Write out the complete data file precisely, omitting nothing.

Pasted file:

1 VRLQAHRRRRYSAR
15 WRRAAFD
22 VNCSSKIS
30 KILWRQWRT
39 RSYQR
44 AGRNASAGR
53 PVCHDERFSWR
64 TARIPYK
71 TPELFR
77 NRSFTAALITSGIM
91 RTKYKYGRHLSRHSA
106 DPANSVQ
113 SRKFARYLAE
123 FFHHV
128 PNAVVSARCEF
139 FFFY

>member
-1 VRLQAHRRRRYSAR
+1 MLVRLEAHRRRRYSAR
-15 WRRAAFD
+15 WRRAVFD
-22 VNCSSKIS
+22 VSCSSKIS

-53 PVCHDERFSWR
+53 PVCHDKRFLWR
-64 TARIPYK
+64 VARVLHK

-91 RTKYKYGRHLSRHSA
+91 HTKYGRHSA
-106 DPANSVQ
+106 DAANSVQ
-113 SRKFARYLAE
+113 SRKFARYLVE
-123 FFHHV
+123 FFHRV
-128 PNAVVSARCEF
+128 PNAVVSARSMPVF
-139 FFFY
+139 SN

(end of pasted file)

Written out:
1 VRLQAHRRRRYSAR
15 WRRAAFD
22 VNCSSKIS
30 KILWRQWRT
39 RSYQR
44 AGRNASAGR
53 PVCHDERFSWR
64 TARIPYK
71 TPELFR
77 NRSFTAALITSGIM
91 RTKYKYGRHLSRHSA
106 DPANSVQ
113 SRKFARYLAE
123 FFHHV
128 PNAVVSARCEF
139 FFFY

>member
-1 VRLQAHRRRRYSAR
+1 MLVRLEAHRRRRYSAR
-15 WRRAAFD
+15 WRRAVFD
-22 VNCSSKIS
+22 VSCSSKIS

-53 PVCHDERFSWR
+53 PVCHDKRFLWR
-64 TARIPYK
+64 VARVLHK

-91 RTKYKYGRHLSRHSA
+91 HTKYGRHSA
-106 DPANSVQ
+106 DAANSVQ
-113 SRKFARYLAE
+113 SRKFARYLVE
-123 FFHHV
+123 FFHRV
-128 PNAVVSARCEF
+128 PNAVVSARSMPVF
-139 FFFY
+139 SN